Shot by Isaac Gillespie. Edited by Cole Vultaggio.
We look for the story. Maybe the story of how a song comes to be, or how a chance meeting becomes a musical relationship that becomes a record. The story of how a life in all its complexity leads to a pinnacle of self-actualization. We build narratives to promote and to critique. Ideally, music can provide a respite from all that. It’s not that music has a monopoly on a truth that language can’t access; it’s that music exists outside of language all together. And that is, in fact, what makes it true.
Here’s a narrative about Gregory Tardy:
Greg’s never been known for playing pretty music. He came up with the “young lions” of the early 90’s under the influence of Wynton Marsalis. He was drafted into the Elvin Jones Jazz Machine by Nicholas Payton. A fierce musician with a burning sound and a reverence for Coltrane, Greg set the scene on fire with his arrival in NYC in 1994. Now, 25 years later, we hear a more contemplative, elegiac Tardy. After a lifetime of his sound directing his experiences, his experiences now inform his sound.
It’s the mid 80’s and Tardy can’t get to his regular spot playing for tips on the street in front of a local café in New Orleans. That’s the money spot, and now he’s not sure how he’ll buy groceries this week. New Orleans has other riches though. He’s setting up in coffee shops, passing the hat with Brian Blade, Nicholas Payton, Eric Revis, and a whole murderers row of young New Orleans jazz greats-to-be. When he gets the call from Nicholas Payton to ask if he wants to join Elvin Jones’ Jazz Machine he responds, “Do you really need to ask me if I want to play with Elvin?”
With Elvin, he found his footing, surfing on the huge waves of sound Elvin would generate from the back of the bandstand. He saved enough money from touring to move to NYC in 1994. He was quickly signed to Impulse Records and began touring his own music worldwide. And suddenly things turned. Reviewers were calling him derivative, too much a devotee of Coltrane—there was a backlash against the whole ethos of the “young lions” traditionalist movement. It didn’t matter that Tardy was actually almost a decade older than the crop of musicians associated with the movement, or that his music wasn’t backwards looking at all. Still, the critiques stung Greg and he moved consciously to court work with Andrew Hill and Dave Douglas, purveyors of the downtown scene. Pushing Greg out of his comfort zone and playing progressive and free music. It was here that Greg hooked up with Bill Frisell, joining his quintet with Ron Miles and Tony Scherr and Kenny Wollensen.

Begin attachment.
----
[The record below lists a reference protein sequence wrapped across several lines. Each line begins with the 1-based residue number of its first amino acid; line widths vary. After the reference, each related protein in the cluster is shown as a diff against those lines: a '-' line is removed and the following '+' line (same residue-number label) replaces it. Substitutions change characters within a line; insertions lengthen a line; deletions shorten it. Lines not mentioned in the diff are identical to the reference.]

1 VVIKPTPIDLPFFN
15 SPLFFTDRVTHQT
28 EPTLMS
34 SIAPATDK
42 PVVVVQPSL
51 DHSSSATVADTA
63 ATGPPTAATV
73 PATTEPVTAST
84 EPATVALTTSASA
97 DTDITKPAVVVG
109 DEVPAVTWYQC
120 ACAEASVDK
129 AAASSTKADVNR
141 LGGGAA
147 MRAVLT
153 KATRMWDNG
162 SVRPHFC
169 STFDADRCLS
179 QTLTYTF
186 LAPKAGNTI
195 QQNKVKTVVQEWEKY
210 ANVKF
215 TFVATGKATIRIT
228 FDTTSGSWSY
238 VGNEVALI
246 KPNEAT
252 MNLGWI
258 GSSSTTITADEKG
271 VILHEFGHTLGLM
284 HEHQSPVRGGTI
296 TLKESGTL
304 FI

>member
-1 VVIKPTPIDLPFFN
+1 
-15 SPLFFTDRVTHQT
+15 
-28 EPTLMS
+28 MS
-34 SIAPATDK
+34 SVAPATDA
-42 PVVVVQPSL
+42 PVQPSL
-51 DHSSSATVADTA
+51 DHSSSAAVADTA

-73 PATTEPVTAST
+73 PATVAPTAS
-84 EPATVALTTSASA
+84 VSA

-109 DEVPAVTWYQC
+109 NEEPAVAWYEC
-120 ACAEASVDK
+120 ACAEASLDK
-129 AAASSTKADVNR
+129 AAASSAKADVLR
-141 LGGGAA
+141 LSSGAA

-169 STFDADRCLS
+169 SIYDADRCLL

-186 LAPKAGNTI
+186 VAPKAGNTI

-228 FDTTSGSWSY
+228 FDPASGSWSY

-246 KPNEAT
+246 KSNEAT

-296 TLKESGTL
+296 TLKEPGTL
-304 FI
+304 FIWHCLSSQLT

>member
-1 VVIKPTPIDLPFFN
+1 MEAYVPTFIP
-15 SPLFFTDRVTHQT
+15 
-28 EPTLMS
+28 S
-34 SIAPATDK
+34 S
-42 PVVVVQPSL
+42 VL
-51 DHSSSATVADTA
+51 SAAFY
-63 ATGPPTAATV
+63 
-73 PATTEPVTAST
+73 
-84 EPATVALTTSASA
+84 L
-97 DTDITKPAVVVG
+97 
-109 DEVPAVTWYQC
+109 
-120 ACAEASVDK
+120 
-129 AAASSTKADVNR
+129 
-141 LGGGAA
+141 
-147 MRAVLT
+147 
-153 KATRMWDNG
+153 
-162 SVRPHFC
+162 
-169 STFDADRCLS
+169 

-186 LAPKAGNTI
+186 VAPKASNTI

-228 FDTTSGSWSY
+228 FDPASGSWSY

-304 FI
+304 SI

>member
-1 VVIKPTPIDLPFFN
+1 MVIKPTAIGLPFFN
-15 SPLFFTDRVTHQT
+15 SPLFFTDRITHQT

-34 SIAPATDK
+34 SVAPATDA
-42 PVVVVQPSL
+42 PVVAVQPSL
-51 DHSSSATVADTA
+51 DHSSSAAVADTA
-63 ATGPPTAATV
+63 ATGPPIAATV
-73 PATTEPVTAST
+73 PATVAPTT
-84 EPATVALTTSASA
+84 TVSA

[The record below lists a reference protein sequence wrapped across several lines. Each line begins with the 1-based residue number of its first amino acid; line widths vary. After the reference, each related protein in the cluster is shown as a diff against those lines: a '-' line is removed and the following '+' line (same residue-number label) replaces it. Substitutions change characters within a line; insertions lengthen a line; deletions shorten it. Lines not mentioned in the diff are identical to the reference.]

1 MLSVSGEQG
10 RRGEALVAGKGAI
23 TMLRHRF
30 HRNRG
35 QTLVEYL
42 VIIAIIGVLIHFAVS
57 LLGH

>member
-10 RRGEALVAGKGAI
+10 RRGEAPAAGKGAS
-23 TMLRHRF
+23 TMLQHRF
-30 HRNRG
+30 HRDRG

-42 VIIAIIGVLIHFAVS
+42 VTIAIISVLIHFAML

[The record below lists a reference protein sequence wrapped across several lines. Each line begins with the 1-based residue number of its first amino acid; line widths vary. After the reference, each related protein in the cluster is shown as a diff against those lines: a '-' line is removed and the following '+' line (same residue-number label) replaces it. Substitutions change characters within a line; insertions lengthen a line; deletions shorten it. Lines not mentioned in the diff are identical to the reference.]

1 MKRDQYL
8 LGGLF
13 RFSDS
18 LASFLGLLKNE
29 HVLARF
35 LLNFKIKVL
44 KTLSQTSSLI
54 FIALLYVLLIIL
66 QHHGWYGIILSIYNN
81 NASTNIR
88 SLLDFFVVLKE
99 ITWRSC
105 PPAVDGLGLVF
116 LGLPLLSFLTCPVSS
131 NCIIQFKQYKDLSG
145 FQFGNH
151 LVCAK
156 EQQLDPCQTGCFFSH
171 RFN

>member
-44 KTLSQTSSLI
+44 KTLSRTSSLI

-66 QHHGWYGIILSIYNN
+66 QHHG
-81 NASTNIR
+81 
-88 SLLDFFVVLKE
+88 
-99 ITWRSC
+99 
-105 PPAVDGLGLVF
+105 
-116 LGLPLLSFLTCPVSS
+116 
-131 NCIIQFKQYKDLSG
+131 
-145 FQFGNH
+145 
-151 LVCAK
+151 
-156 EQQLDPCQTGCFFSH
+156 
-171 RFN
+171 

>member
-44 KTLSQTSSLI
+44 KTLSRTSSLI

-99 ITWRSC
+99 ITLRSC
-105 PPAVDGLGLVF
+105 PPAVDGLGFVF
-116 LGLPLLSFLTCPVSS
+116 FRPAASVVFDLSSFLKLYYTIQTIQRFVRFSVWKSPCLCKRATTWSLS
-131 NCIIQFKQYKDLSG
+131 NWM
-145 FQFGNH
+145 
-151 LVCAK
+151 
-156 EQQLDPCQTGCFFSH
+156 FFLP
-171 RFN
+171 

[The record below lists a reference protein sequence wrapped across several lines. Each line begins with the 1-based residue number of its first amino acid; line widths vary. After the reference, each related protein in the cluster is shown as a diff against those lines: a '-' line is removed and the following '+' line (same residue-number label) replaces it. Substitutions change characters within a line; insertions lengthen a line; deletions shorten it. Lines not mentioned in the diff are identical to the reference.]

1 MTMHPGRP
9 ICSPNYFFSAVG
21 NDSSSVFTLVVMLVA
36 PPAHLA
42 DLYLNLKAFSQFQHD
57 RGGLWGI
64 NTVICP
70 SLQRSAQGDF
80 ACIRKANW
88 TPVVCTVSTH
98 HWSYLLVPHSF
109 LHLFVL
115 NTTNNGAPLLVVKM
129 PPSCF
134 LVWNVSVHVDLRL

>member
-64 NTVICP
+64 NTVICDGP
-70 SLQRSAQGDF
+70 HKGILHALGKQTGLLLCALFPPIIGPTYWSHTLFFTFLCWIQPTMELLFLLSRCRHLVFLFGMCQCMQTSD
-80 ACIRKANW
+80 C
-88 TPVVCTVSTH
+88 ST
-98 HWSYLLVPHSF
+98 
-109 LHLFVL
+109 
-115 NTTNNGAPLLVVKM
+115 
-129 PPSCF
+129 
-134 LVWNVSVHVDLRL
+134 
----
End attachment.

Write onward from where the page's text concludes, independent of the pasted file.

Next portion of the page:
Greg is in high school in the Midwest. His family is full of musicians, both his parents sing Opera. Despite Greg’s dedication to classical clarinet, he’s a metal head and a devotee of RUSH. Finally, his older brother plays him a recording of Coltrane playing “Monk’s Mood” and it hits Greg like a thunderclap: “I didn’t understand what they were doing but I knew I wanted to do it.” There’s a series of leaps of faith and now Greg’s life revolves around Jazz—eventually he heads to New Orleans to start really workshopping.
The next thunderclap hits in 1996, after playing for years with Elvin, when Greg dedicates his life to Jesus Christ. Ten years after that, in 2006 Greg leaves Bill Frisell’s Quartet to take up music ministry to a congregation of 8,000 strong at the Times Square Church in the hopes of pursuing a preaching career. For four years, Greg played his horn minimally, focusing on his family and his congregation, working hard as a music writer and band leader of the church, and playing a lot of piano.
It was while he was at the church that his hands started to bother him. Typing long hours and his work on the piano, or perhaps his lack of work on the sax after a lifetime of playing hours every day, led to carpal tunnel syndrome in both hands. It became so bad that Greg couldn’t hold his daughter’s hand as she crossed the street, or type his pin code into an ATM without his hands seizing up. He had surgery on both hands. With impeccable timing, the University of Tennessee called to offer him a permanent position. Leaving full-time ministry wasn’t an easy decision, but Greg took the job.
As Greg started playing his horn again he found that his hands were slowly getting better. Now he reckons his hands are at about 90% of where he was before he took the Church position. Living in Knoxville, teaching and raising his family while playing and touring worldwide, Greg feels like he’s right where he is supposed to be.
One thing that Greg has been searching for in his life has been the right opportunity and setting to record “Monk’s Mood”—the song played on his brother’s turn-table that got him started on this journey. Hearing Bill lay down acoustic guitar while Greg blows the melody of “Monk’s Mood” is a revelation. All of these narratives are true. But the real truth, of course, is in the music.
– Elan Mehler
Greg Tardy & Bill Frisell | ©Anna Yatskevich
Greg Tardy | ©Anna Yatskevich
Bill Frisell | ©Anna Yatskevich
Greg Tardy & Bill Frisell | ©Anna Yatskevich